Statement by Ambassador Vassily A. Nebenzia, Permanent Representative of the Russian Federation to the United Nations, at the Security Council briefing on destruction and trafficking of cultural heritage by terrorist groups and in situations of armed conflict
The tasks outlined in resolution 2347 (2017) regarding the protection of cultural heritage during conflicts, and in particular from terrorists, have not lost their relevance.
I would like to thank the briefers for their detailed information on the work of the bodies they head and their thorough analysis of the challenges currently facing the international community in this area. We join others in congratulating Ms. Azoulay on her appointment as Director-General of UNESCO and wishing her every success.
We support strengthening and actively involving the expert capacity of the United Nations Office of Counter-Terrorism and the United Nations Office on Drugs and Crime, including in providing States with technical assistance for combating crimes involving cultural property.
We have great hopes for the future work of the Office of Counter-Terrorism, which has been entrusted with the vitally important task of coordinating the anti-terrorist efforts of the United Nations and partner organizations.
My delegation has studied the report of the Secretary-General (S/2017/969) on the implementation of resolution 2347 (2017) with interest. We note its information on my country’s active efforts to combat the destruction and illegal trafficking of cultural treasures.
Our fight against the Islamic State in Iraq and the Levant (ISIL) in the Middle East and North Africa is coming to an end, and a key contribution to that achievement has been the success of the Russian aerospace forces in Syria. Nevertheless, it will take a long time to repair the damage that the terrorists have done to the region’s cultural heritage.
Much has been lost forever. Moreover, the revenue from trading in artefacts continues to be one of the main sources of funding for terrorists, despite the fact that combating this type of illegal activity has been on the Security Council’s agenda for some time now.
With the support of our delegation, the task of combating the financing of terrorism through trafficking in cultural property was set out in resolutions 2199 (2015) and 2253 (2015). However, many unresolved issues remain with regard to their implementation.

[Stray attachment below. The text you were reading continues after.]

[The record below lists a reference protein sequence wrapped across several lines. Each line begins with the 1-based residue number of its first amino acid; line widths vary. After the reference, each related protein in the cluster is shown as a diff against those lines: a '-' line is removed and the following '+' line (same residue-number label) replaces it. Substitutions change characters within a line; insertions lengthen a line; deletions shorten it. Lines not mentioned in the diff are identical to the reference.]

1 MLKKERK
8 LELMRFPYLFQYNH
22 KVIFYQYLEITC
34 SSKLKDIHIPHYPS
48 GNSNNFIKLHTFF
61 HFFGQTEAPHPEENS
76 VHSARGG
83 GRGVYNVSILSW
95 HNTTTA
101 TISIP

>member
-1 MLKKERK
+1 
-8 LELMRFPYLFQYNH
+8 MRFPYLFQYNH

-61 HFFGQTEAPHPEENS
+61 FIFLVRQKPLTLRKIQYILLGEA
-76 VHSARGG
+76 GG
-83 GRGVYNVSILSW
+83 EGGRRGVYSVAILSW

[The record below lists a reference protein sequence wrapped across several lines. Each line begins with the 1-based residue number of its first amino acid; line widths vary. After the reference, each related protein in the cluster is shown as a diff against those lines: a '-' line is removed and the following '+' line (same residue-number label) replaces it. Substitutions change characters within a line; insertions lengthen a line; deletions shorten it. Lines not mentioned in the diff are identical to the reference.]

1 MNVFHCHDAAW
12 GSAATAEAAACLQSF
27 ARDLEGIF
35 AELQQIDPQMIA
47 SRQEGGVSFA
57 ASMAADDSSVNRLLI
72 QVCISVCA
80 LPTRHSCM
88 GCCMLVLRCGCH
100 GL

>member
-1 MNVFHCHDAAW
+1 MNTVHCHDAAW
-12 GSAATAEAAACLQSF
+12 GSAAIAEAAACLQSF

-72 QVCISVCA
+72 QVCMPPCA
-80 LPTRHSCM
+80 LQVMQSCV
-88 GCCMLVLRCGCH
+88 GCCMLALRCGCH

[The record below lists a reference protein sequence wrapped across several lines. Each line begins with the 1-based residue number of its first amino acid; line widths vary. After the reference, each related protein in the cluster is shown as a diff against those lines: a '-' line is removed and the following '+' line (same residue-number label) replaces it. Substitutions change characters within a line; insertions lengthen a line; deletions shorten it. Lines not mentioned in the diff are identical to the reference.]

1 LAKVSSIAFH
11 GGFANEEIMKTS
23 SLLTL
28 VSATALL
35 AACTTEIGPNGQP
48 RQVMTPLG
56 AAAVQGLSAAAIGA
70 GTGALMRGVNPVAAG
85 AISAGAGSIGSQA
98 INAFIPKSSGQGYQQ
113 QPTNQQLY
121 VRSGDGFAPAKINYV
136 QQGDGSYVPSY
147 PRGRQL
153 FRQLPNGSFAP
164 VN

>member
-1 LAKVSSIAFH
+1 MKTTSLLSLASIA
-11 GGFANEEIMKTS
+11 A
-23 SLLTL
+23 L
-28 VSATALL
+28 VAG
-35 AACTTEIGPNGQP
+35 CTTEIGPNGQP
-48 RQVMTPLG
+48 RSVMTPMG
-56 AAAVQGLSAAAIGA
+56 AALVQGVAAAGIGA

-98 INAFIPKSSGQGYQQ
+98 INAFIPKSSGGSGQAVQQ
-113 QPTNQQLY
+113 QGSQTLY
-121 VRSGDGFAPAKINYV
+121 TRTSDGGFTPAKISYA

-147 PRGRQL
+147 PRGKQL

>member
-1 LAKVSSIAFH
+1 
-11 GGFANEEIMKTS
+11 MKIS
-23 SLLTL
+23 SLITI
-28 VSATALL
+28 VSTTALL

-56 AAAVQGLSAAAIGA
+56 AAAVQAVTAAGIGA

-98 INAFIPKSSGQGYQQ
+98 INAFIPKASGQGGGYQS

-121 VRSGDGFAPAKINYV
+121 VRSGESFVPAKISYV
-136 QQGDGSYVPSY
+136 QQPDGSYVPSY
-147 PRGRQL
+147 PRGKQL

Terrorists and the criminal groups affiliated with them exploit every possible loophole to send cultural property abroad. For example, Russia’s border-control authorities were able to confiscate Ottoman-period tiles and other Syrian artefacts that had been stolen from territory under ISIL’s control. If they had not, part of Syria’s cultural property would have wound up illegally in the hands of private collectors. According to our information, this trade in cultural property is carried out mainly by anonymous dealers.
Cases of the illegal acquisition of such items via the Internet have also been documented. Unfortunately, it is difficult to track such transactions owing in large part to the difficulty of identifying the smuggled artefacts. A couple of months ago there was an interesting article in The New York Times on the methods used to smuggle artefacts into Europe and elsewhere.
In the light of that, we once again call on all States to immediately submit to the Committee pursuant to resolutions 1267 (1999), 1989 (2011) and 2253 (2015) concerning ISIL (Da’esh), Al-Qaida and associated individuals, groups, undertakings and entities any information they have on sources of funding for those organizations.
We would like to highlight the importance of including individuals and organizations involved in trading cultural property with terrorists on the sanctions list.
Demining cultural sites and objects, in accordance with resolution 2347 (2017), is a major priority. The resolution calls on Member States, the relevant United Nations entities and other international bodies to provide assistance in that area. My country was one of the first to respond. Nowhere is the humanitarian issue of demining and preserving historic cultural heritage more acute today than in Syria.
The specialists in the Russian armed forces’ international anti-mine centre are contributing to those efforts. In Palmyra alone we have cleared more than 2,000 hectares while also identifying and defusing more than 24,000 explosive devices. However, our efforts to preserve Palmyra’s cultural heritage have not been limited to that. The fourth Saint Petersburg Cultural Forum, in November, for example, mounted a Palmyra photo exhibit that included a three-dimensional model of the ancient city and high-definition relief maps provided by specialists from the Russian Academy of Sciences.
In general, we want to highlight the importance of involving experts in the field of culturalheritage conservation. A good example in that regard was the signing, between UNESCO and the State Hermitage Museum, of a memorandum of understanding on the issue of the safeguarding and restoration of cultural property in conflict areas, primarily in the Middle East.
In conclusion, we reiterate our determination to develop cooperation with all interested parties in the context of implementing resolution 2347 (2017). We stand readily to actively share our experience in protecting cultural property from terrorists.
We are convinced that fighting the barbarous attempts by terrorists to destroy the memory of ancient civilizations is the common and historic task of the global community.